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St Marks Rise

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St. Marks Rise is a first-magnitude spring, which means it discharges 64.6 million gallons per day or more.


The St. Marks River Rise is a re-emergence of the St. Marks River below the Natural Bridge Battlefield Historic State Park. The river gains a significant increased flow at the rise due to additional groundwater contribution, which averages 353 cubic feet per second or 228 million gallons per day. This first magnitude spring’s vent is located about a half-mile south of where the St. Marks River sinks into a swallet at Natural Bridge. The spring vent is located at a depth of approximately 60 feet below the water surface beneath a ledge on the northeast side of the spring pool. A slight surface boil may be visible under high flow conditions. 

Because of natural plant tannins in the surface water contributing to the St. Marks River above the swallet, the water at the rise is generally a transparent brown color - not the clear blue of most other Florida springs. Numerous smaller springs also contribute flow to the river in the headspring area.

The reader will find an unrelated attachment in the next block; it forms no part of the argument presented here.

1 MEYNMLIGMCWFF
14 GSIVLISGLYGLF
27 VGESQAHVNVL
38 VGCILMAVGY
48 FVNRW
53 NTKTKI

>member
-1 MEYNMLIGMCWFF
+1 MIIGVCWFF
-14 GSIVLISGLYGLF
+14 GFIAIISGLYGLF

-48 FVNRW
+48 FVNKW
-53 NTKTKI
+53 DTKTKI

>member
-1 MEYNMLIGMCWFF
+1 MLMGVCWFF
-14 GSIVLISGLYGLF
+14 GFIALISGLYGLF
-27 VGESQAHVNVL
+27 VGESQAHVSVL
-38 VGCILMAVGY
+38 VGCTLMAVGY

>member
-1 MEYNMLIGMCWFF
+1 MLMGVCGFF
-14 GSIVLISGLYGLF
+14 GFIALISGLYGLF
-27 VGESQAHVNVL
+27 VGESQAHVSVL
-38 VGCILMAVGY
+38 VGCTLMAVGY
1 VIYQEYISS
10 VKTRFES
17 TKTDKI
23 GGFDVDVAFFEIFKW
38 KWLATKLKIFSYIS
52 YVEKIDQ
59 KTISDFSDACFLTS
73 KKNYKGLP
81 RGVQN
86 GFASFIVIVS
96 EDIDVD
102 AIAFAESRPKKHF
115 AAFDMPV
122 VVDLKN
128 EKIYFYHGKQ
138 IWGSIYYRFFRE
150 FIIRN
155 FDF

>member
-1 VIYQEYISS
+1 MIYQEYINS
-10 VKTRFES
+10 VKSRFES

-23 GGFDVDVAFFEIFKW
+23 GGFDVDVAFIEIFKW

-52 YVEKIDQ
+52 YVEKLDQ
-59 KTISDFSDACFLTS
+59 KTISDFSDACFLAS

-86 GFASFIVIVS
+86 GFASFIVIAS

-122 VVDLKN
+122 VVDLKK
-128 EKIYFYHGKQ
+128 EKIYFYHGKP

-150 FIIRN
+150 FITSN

The property surrounding the river rise spring is in private ownership; the nearest public access is by boat from the Newport Bridge boat ramp at U.S. 98, seven miles south of the rise. 

Unique Features

The St. Marks River provides water to the estuary in Apalachee Bay, an important nursery area of the endangered Kemp’s Ridley turtle and a habitat for juvenile and adult fish, shrimp, crabs, and oysters. Apalachee Bay and most of the St. Marks River below the rise are designated as Outstanding Florida Waters and protected from activities that would degrade water quality. A large portion of the Big Bend Seagrasses Aquatic Preserve is within Apalachee Bay. The Preserve is the largest expanse of nearly pristine seagrass and salt marsh in Florida and is an important nursery area for fisheries in the Gulf Coast. The St. Marks River also flows through and influences St. Marks Wildlife Refuge, which provides wintering grounds, nesting areas, and habitat for more than 300 species of birds. Some of the endangered or threatened species that nest in the Refuge include the Southern Bald Eagle, Least Tern, and Red-cockaded Woodpecker. St. Marks Rise Spring provides vital fresh water to the river and bay and supports the substantial value of these recreationally and commercially important areas.


FY 2016-2017

Governor and Cabinet Approve 11,000 Acre Acquisition Crucial for Springs Protection